Curating a Mythical Maine

PROFILE Thomas Denenberg – APRIL 2008

By Joshua Bodwell

Photography Darren Setlow


The PMA’s chief curator eyes the future with a firm grasp of the past



A paper sign on Thomas Denenberg’s office door reads “Snakes, Snakes, and Mice” in squat, black letters. The painter Winslow Homer once hand-lettered these same words onto a wooden board, which he hung on the door of his Prouts Neck studio as an eccentric “Do Not Disturb.”

While Denenberg’s homage to Homer may be printed on copier paper, it seems to serve its purpose: allowing the chief curator and deputy director of the Portland Museum of Art—the state’s oldest and largest public art museum—the peace and quiet he sometimes needs. When Denenberg joined the PMA almost two years ago he may have been just 38 years old, but he was no stranger to hard work; his lengthy resume of professorships, curatorial positions, publications, and awards looks as thoug it belongs to a much older man. The impressive list of achievements includes a curatorship at the Wadsworth Atheneum Museum of Art in Hartford, Connecticut—the oldest continuously operated public art museum in the country—and a book, Wallace Nutting and the Invention of Old America (Yale University Press, 2003).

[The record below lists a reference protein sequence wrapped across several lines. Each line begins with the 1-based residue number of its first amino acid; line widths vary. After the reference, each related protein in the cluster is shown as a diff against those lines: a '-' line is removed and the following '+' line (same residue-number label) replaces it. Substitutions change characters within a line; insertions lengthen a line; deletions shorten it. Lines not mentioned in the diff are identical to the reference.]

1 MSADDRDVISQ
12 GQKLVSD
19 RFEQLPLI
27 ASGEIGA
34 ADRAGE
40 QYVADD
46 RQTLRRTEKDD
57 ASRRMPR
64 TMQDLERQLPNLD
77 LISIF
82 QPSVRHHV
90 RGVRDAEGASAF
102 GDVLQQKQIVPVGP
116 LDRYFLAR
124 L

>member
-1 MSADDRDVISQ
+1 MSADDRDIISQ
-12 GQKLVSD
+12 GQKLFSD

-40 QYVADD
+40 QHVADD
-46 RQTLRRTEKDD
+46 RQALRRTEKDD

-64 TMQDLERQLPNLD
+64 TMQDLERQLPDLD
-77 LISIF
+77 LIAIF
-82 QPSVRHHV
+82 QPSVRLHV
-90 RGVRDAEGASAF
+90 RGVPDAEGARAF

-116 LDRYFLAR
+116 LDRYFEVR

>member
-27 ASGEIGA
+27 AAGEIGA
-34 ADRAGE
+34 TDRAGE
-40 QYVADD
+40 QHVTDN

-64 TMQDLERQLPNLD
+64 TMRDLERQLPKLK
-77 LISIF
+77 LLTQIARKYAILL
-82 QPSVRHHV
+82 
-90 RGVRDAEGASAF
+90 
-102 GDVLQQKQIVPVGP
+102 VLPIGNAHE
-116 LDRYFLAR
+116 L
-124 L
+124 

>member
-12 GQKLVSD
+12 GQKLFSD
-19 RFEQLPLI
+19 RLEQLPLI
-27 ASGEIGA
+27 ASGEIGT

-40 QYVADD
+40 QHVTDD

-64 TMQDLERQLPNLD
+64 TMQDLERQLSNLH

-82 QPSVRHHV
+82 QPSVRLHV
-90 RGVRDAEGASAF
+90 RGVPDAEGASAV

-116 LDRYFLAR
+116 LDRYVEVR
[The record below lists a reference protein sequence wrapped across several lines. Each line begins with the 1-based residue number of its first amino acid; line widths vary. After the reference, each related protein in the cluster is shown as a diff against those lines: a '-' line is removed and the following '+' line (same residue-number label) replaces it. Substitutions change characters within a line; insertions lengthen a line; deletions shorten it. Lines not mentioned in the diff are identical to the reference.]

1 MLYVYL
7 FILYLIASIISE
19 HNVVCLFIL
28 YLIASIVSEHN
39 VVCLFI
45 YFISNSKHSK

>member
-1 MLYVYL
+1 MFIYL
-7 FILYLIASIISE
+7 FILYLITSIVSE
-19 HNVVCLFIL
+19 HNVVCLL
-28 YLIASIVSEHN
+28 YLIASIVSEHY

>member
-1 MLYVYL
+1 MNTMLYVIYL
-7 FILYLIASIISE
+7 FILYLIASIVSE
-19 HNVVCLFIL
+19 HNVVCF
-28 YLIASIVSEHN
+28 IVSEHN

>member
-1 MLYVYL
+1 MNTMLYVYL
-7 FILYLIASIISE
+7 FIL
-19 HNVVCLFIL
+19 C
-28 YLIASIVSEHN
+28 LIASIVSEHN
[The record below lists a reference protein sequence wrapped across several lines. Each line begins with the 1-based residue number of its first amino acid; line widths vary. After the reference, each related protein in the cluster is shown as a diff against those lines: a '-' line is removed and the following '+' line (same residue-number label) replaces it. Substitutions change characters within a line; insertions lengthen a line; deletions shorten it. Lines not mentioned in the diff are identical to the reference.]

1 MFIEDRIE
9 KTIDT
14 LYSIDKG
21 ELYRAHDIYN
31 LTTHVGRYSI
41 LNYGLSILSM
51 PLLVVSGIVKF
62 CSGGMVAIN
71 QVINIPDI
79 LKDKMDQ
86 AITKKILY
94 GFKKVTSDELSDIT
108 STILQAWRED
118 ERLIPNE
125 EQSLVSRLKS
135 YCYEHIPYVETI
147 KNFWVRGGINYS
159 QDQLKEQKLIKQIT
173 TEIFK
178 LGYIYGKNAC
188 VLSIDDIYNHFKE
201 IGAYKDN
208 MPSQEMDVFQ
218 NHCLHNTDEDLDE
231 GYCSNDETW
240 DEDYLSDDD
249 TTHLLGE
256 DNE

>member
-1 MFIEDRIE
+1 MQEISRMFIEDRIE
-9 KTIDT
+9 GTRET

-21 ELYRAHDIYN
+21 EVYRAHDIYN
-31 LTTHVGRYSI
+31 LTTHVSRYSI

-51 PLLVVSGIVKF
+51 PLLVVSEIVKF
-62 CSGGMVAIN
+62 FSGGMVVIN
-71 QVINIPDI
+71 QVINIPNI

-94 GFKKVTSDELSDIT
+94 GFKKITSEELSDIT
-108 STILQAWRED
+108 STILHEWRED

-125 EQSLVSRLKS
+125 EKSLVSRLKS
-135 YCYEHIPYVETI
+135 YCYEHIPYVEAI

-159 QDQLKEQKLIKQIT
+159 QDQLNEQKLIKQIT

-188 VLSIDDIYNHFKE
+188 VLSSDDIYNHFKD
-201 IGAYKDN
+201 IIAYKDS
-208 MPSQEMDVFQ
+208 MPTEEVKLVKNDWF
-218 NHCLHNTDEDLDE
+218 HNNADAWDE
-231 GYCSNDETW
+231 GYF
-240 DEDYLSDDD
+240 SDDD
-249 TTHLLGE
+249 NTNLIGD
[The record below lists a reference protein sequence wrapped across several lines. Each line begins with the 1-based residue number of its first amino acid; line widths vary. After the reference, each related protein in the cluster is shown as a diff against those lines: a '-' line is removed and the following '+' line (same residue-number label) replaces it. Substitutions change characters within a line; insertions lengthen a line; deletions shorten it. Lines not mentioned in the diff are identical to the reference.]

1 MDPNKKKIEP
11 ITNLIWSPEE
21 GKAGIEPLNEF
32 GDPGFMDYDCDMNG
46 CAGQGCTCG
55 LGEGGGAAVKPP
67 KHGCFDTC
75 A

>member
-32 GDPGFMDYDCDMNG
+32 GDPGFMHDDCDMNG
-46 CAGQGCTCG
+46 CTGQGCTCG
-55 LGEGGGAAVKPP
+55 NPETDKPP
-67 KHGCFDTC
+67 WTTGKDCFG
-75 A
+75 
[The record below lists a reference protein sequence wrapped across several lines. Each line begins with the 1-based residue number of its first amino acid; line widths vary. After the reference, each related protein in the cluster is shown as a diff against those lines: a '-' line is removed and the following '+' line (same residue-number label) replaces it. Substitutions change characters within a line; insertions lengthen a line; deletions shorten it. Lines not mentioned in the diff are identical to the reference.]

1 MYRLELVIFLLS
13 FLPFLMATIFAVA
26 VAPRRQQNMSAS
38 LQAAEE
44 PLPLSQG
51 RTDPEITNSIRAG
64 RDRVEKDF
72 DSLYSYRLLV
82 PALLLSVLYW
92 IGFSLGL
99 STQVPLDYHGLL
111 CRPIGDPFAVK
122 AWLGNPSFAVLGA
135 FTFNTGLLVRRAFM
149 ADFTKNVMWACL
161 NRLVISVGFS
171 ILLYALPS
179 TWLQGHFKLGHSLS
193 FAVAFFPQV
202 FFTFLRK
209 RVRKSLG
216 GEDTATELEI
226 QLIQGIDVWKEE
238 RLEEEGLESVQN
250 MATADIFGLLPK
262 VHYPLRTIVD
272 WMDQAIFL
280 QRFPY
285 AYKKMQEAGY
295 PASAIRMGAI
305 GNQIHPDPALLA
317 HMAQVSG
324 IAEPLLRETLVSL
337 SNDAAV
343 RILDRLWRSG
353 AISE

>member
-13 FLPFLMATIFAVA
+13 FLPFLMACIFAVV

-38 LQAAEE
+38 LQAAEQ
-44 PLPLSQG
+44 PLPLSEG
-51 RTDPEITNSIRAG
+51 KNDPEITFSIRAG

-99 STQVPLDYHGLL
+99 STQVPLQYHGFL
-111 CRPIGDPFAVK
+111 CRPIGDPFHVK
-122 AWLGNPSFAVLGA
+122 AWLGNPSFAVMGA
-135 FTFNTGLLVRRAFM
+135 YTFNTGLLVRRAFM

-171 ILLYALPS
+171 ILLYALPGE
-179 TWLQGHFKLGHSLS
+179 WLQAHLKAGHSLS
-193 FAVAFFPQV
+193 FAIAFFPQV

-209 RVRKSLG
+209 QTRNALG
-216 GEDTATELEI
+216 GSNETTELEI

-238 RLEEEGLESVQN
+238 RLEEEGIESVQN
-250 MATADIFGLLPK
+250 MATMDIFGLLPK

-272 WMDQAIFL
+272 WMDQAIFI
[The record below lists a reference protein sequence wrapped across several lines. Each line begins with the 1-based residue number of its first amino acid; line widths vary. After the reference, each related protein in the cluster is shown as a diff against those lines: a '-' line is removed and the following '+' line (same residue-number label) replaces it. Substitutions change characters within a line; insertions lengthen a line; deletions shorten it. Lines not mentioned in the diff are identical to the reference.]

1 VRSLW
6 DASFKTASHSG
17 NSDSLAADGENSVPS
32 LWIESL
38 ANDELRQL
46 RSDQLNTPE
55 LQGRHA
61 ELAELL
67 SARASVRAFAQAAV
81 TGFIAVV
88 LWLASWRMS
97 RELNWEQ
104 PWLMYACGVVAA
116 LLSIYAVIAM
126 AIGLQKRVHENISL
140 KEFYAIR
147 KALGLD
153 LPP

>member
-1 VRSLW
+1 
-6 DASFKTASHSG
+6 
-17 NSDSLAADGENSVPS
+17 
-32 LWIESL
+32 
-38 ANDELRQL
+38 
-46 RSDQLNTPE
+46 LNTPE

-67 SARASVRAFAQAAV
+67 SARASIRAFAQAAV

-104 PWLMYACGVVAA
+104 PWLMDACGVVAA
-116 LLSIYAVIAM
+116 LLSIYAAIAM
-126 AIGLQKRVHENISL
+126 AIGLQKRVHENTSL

When Denenberg, a Connecti-cut native, spoke recently at his alma mater, Bates College, he told the students that his secret to success in the art world has been “dumb luck and persistence.” But anyone who knows Denenberg will tell you that his assertion is only half accurate: after graduating from Bates, Denenberg attended Boston University, where he received his first master’s degree in American and New England studies, before going on to earn a PhD in the same field.

Beyond his “Snakes, Snakes, and Mice” sign, Denenberg’s office is a beautiful sprawl of art and culture. On his desk is a color-coded schedule mapping out the next three years of exhibits: the drawings of George Bellows will be arriving soon, as will a Pop Art show. Just beside this schedule sits a six-inch-thick white binder with a simple yet enigmatic label: “Rock and Roll.” Atop a wall of books about Maine and its artists rests not one but two paint-by-number renditions of Leonardo da Vinci’s The Last Supper.

This space speaks of a man not easy to pigeonhole.

While he appears to be something of a traditionalist on the exterior—and, in fact, he is in many ways—when you scratch the surface you find that Denenberg also bristles with a passion for modernism. His tastes and knowledge are as vast as they are eclectic. He can discuss Shaker furniture in the same breath as Le Corbusier, before seamlessly transitioning to the subtleties of a circa-1910 Wallace Nutting photograph, followed by a disquisition on the finer points of John Bisbee’s modernist nail sculptures. “You see, I think John is really quite traditional at heart,” says Denenberg, “and his choice of material isn’t so unusual…our connection to the nail and to welding runs deep…look at the popularity of Longfellow’s poem, ‘The Village Blacksmith.’”